by Paul Tautges | August 3, 2012 1:29 am
For many years, the Lord has been patiently and gradually showing me signs of the self-righteousness that hides in the deep recesses of my depraved heart. He began many years ago, and continues today. Sometime in the past year, a friend of mine gave me one of his extra copies of Extreme Righteousness: Seeing Ourselves in the Pharisees. This book is a biblical study of the Pharisees whom the author, Tom Hovestal, affectionately calls the “scoundrels” of the Gospel accounts. It has been in my “books to read soon” bag for awhile, but I finally took it out a few days ago. In the fourth chapter, the author effectively indicts every one of us as a Pharisee and warns of the self-righteousness that lurks within.
Pharisaism’s fatal flaw is self-righteousness. It lurks just beneath the surface of our evangelical souls. But we do not see it! Why? Perhaps we live such good lives that we look for sin in all the wrong places! We tune in to the external symbols of goodness but miss the internal symptoms of evil. Jesus does not want us, however, to live our lives in the pseudo-security of human righteousness. While on earth, He loved people too much to permit them to continue their merry religious ways blinded to their true spiritual condition. Instead He regularly engaged in the ministry of enabling religious people to find freedom and true life.
A few pages later, he writes, “We are sufficiently sophisticated and self-controlled to cover up most self-righteousness….So what subtle clues expose the hidden condition of our hearts?” He then describes 4 ‘warning lights of self-righteousness’ and challenges us to ask questions of ourselves. For myself, I see all four in my life at certain times and in varying degrees. How about you? Do you see yourself in this mirror?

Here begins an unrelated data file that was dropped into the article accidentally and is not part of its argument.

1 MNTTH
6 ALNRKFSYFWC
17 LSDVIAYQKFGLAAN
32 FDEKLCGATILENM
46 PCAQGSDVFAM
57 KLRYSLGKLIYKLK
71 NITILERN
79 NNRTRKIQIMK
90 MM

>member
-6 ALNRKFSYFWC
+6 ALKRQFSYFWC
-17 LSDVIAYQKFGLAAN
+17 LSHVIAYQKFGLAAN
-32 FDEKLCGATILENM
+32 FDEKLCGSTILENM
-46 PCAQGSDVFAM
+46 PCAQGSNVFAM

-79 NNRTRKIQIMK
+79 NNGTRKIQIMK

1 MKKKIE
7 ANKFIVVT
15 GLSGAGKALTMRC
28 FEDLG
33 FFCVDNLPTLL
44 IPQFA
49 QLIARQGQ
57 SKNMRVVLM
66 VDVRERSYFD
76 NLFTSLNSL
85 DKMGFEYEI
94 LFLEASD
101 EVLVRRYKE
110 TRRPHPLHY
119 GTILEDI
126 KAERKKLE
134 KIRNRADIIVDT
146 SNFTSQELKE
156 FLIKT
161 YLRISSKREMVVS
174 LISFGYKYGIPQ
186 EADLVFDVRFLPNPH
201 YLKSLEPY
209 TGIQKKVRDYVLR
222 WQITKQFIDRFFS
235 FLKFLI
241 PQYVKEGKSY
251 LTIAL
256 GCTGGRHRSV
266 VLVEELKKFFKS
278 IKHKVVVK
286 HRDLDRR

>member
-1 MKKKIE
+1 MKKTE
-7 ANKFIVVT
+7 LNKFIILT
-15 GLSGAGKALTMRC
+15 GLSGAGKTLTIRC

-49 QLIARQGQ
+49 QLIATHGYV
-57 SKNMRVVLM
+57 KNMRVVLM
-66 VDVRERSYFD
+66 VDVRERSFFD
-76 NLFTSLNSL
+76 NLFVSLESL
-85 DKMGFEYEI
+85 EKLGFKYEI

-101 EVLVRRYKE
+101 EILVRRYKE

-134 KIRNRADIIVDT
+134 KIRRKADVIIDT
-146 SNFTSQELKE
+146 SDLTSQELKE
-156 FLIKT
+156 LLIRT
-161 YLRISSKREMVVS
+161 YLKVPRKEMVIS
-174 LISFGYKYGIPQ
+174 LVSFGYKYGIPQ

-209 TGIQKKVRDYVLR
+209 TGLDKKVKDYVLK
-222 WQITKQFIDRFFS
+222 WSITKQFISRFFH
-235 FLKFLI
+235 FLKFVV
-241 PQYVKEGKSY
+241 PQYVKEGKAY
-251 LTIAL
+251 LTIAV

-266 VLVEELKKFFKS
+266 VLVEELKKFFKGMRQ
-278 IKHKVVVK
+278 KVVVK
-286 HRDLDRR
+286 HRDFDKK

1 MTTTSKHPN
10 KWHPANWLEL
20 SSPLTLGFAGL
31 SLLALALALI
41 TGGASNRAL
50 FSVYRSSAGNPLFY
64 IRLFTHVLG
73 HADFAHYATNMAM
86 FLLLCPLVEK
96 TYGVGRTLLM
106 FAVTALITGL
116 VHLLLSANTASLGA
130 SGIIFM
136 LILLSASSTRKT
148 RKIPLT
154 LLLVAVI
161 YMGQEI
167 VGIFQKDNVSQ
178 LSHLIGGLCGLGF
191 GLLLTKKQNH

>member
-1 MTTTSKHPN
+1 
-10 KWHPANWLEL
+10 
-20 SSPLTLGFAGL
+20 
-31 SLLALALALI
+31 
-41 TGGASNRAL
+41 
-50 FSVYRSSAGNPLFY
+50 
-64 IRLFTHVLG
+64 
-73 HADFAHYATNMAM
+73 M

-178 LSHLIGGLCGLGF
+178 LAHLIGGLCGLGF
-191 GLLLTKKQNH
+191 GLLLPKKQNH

Warning Light #1: A Contemptuous View of Others. “Do I compare myself with others and look down on those who do not live as I do? Of course, all the time! This tendency to compare my righteousness with others is endemic to humanity. Any level of contempt for others is a telltale sign of hidden self-righteousness.” The author then directs us to Luke 18:9.
Warning Light #2: A Shallow Sense of Forgiveness. “How deep and well-developed is my personal sense of God’s forgiveness? This subjective sense is another telltale symptom of my level of self-righteousness. Our personal awareness of God’s forgiveness will profoundly impact our level of self-righteousness. Our response to sinners, particularly those who wrong us, is an excellent gauge to measure potentially self-righteous hearts.” The author then directs us to Luke 7:36-50.
Warning Light #3: A Wrong Sense of Grace and Fairness. “How do I respond to working hard and being ignored when the less-deserving are rewarded and promoted? Fairness is a sense learned early in life; in fact, fairness is one of the most well-developed senses of a child….But grace and fairness do not mix well. Grace by definition is unfair. It extends favor to the undeserving.” The author then directs us to the older brother in Luke 15:11-32.
Warning Light #4: An Unhealthy View of Failure. “How do I respond to failure or being exposed as a sinner?” The author then directs us to the parable found in Matthew 21:33-36.
When I think of Jesus being the Savior of self-righteous sinners, like me, I cannot help but think of the Apostle Paul’s conversion testimony in Philippians 3:7-11, which I relate to so well. The only way any of us can be saved is if we exchange our self-righteousness, which we mistakenly think we possess, for the righteousness of Jesus Christ, which can only be received as a gift by repentant faith. I am forever grateful for Jesus who died on the cross and rose again to save Pharisees like me.
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